"Although previous studies have shown a definite link between wood smoke exposure and the development of COPD, those studies were case-controls and case series of patients with similar disease or health profiles," study lead author Carlos Torres-Duque, M.D., director of research at the Fundacion Neumologica Colombiana in Bogota said.
"This new data derives from a population-based study that looked at wood smoke exposure and the overall prevalence of COPD, as well as the characteristics of the disease and those who suffer from it," he said.
About 40 percent of the world's population uses solid fuels - especially wood - for cooking or heating, he said.
For this study, Dr. Torres-Duque and his colleagues used data from the PREPOCOL (Prevalencia de la Enfermedad Pulmonar Obstructiva Cronica en Colombia) study which evaluated the prevalence of COPD among the adult residents of five Colombian cities.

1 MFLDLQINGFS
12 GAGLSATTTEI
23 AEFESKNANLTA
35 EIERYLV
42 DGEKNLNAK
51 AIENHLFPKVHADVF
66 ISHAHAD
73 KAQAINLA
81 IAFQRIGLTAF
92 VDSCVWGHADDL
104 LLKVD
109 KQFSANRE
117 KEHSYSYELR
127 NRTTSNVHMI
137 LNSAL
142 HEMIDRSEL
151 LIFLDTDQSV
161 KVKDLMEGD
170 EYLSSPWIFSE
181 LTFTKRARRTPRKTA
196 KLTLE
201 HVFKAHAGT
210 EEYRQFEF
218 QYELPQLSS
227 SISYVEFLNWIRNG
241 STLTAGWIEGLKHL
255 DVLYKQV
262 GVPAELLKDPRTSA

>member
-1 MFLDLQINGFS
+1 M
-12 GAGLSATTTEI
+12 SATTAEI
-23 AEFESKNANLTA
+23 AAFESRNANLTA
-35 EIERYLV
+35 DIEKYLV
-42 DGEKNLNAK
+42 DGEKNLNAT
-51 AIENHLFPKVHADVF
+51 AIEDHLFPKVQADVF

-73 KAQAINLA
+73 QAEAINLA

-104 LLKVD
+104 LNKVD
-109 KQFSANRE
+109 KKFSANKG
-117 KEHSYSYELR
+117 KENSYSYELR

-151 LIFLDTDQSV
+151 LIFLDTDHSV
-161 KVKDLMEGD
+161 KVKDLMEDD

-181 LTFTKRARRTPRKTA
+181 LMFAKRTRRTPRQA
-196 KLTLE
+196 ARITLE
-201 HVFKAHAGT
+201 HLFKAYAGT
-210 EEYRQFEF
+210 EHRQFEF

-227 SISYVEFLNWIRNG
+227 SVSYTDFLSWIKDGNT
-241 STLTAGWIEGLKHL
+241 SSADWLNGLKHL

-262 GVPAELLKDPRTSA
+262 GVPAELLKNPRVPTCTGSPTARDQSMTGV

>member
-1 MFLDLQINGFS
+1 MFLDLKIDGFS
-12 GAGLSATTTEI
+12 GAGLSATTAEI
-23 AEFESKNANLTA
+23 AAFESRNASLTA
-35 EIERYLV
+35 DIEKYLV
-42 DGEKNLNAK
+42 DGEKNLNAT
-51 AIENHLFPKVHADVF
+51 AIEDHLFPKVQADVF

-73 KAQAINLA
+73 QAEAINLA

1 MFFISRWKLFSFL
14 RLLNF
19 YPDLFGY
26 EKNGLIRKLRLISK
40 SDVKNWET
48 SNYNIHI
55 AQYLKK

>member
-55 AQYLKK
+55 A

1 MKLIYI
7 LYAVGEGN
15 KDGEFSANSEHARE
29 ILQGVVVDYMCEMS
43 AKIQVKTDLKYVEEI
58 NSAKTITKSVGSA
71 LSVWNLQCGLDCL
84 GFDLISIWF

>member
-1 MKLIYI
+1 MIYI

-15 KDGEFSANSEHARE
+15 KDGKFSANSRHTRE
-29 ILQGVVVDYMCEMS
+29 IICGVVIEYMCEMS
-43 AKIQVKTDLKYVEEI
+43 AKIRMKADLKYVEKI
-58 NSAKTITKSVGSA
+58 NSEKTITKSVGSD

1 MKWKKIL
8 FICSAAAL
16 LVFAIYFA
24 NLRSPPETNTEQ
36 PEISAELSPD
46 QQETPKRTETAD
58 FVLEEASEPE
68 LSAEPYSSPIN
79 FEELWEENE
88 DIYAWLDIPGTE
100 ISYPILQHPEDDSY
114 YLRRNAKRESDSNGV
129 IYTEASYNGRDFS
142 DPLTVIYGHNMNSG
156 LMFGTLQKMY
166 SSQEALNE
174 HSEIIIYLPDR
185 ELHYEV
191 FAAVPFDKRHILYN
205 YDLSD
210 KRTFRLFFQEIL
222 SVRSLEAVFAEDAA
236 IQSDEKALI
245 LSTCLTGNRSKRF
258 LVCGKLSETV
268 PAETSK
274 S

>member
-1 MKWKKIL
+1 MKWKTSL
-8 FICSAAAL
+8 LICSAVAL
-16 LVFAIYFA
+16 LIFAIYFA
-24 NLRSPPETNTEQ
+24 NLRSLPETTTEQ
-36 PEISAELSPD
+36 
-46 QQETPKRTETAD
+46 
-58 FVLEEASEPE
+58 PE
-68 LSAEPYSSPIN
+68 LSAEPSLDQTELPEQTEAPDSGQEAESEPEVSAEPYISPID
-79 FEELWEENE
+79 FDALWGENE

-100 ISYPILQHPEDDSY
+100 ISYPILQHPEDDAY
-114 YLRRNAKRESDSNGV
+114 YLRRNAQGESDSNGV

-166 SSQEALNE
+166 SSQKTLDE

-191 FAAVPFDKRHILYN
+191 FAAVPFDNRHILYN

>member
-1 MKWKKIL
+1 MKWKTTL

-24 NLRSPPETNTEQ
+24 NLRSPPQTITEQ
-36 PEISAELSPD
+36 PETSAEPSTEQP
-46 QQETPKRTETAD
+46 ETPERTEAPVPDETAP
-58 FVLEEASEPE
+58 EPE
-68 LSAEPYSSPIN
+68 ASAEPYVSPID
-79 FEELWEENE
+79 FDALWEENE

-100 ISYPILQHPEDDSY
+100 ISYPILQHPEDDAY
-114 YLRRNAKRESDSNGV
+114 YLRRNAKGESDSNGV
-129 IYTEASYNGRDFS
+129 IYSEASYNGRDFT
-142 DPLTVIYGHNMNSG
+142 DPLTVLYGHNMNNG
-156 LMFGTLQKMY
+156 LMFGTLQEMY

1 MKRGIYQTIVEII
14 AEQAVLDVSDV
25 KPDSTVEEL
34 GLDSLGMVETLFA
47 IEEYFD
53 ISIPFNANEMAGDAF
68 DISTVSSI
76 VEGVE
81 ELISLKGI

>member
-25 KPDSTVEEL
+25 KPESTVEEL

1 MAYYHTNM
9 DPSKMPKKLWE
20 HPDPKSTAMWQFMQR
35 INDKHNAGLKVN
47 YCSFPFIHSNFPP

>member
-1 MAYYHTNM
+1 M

After adjusting for specific factors including age, active and passive tobacco smoking, education level, history of TB and altitude, the researchers found that wood smoke exposure of 10 or more years posed a significant risk factor for developing COPD in both men and women and those with both wood and tobacco exposure had poorer lung function scores and more phlegm and coughed more frequently than those who had exposure to only one type of smoke.
Among the COPD population, those who were exposed only to wood smoke tended to be women, to have higher BMIs and to be shorter than those exposed to tobacco smoke or to a combination of wood and tobacco smoke.